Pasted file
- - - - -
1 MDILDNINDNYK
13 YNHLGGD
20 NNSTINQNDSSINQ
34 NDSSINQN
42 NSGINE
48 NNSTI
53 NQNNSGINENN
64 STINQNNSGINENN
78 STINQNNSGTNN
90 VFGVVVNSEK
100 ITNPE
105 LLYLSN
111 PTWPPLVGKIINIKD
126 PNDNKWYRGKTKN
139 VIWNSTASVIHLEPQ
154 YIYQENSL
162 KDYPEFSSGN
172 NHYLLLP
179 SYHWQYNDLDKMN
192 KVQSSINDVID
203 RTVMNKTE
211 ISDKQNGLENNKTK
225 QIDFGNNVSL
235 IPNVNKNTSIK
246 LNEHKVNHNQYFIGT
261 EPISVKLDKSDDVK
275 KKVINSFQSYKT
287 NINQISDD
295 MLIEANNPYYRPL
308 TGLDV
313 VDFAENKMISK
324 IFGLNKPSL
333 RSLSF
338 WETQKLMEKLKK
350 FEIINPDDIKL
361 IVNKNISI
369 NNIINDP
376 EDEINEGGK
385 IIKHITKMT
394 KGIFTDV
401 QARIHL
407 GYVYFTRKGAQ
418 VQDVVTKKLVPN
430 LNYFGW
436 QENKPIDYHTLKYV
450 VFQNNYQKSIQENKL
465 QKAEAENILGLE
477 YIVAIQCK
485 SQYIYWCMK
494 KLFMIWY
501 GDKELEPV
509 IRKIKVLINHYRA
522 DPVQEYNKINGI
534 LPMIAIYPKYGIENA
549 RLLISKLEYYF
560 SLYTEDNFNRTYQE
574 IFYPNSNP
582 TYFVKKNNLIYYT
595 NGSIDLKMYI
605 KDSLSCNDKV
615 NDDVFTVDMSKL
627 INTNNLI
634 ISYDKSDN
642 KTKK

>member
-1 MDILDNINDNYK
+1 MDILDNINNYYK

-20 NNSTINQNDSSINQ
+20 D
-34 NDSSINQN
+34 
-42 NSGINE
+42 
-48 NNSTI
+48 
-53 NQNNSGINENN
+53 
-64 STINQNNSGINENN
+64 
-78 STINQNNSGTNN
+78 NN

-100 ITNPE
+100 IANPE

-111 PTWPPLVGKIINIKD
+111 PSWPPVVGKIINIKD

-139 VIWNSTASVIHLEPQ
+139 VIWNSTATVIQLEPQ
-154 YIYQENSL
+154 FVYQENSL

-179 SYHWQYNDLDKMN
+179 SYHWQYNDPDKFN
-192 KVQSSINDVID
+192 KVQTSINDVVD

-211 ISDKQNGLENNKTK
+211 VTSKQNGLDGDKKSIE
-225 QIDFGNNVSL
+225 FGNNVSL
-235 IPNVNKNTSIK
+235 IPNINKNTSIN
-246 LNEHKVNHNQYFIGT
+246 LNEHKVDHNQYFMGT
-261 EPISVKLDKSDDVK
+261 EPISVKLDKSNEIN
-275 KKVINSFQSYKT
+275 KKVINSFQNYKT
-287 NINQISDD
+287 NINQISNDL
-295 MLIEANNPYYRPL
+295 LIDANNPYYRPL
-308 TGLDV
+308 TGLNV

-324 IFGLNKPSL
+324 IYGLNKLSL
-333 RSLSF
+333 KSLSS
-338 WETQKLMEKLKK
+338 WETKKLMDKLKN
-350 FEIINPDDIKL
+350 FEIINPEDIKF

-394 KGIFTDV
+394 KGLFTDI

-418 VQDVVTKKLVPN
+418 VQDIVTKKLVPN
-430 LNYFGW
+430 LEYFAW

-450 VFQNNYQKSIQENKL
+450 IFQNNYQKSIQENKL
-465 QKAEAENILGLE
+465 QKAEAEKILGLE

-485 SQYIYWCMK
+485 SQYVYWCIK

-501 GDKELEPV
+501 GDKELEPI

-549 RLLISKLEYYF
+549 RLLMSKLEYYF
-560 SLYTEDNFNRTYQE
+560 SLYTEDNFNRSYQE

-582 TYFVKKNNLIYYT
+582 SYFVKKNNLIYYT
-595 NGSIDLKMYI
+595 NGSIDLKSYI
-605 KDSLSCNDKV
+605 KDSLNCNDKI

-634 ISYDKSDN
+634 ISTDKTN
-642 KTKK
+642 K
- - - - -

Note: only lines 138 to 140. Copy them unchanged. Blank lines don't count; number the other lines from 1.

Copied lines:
-582 TYFVKKNNLIYYT
+582 SYFVKKNNLIYYT
-595 NGSIDLKMYI